“Do I have enough time to do this?” Alonso said she asked the Elections Department on the phone.
The department reassured her. There was still time. All she had to do was request a new absentee ballot, and she could do so over email.
“Why wasn’t my first instruction to email them?” Alonso asked, describing the printing and mailing of the request in the first place as “antiquated.” “This is 2020, and even though the year’s been upside down, our technology isn’t.”
Over the next two weeks, she said, she made it her routine to check her mail every day after work. And day after day, the routine ended in disappointment. As the days carried on, the disappointment turned to contempt.
“At this point, I lost faith in two government-run institutions: the Department of Elections and the United States Postal Service,” Alonso said.
It was one week before Election Day when she made her game plan while at work.
“I said: ‘If I get home today and I haven’t received my ballot, I’m going to book a ticket and go home. I’m going to go to Miami and vote,'” Alonso said.
When Alonso arrived home that evening to no ballot, she said, she ate dinner, called her family in Miami to let them know she was coming home and booked her flight.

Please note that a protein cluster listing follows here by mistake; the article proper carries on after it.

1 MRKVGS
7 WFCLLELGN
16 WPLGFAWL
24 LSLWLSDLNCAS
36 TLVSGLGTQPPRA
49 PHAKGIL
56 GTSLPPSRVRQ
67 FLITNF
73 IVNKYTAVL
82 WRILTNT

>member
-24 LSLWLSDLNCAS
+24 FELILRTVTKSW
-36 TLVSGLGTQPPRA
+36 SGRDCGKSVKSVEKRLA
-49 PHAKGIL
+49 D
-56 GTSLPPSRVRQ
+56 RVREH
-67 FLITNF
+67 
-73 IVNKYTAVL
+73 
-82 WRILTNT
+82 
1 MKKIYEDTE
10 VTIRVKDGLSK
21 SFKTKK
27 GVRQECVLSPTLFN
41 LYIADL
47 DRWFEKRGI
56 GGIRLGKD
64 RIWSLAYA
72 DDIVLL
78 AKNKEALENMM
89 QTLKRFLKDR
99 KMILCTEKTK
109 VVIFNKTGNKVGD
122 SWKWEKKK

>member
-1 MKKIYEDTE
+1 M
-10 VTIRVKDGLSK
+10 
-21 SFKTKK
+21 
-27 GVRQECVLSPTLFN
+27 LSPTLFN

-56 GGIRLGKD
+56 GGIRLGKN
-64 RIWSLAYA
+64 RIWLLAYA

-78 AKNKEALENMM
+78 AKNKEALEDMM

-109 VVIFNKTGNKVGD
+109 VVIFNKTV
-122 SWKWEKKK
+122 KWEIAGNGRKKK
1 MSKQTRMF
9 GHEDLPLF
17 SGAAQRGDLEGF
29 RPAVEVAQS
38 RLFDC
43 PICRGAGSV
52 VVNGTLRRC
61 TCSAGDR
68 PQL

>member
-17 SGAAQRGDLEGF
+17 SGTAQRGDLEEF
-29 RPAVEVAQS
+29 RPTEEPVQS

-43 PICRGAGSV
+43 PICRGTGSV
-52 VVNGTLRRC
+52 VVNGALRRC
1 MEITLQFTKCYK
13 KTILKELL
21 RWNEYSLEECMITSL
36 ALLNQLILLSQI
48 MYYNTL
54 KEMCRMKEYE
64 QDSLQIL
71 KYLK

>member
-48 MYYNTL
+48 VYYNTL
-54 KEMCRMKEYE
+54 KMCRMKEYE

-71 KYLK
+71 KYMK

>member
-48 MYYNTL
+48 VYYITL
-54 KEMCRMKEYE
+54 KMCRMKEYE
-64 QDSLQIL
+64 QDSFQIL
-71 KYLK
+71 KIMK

She flew to Miami on Friday at 6:30 a.m., by 9:30 a.m., she’d arrived at the airport, and by 10:30 a.m. she was at the Elections Department casting her vote, she said.
Alonso said that when she voted, she remembered her grandparents.
“My grandparents left Cuba in the early 1960s in the revolution when all their rights were taken away from them,” Alonso said. “If I would have sat this one out, I would have been doing my grandparents a dishonor and a disservice. It was my ultimate love letter in a way to my great grandparents.”
Dallas Hasselhuhn, 24, said he drove nine hours Sunday night before taking a break. Then, on Monday, he drove seven. And Tuesday, four.
He was making his way to Plymouth, Michigan, a suburb 10 miles west of Detroit where he has a permanent residence, from Colorado, where he works as a fisheries and wildlife biologist. The trip was 1,200 miles.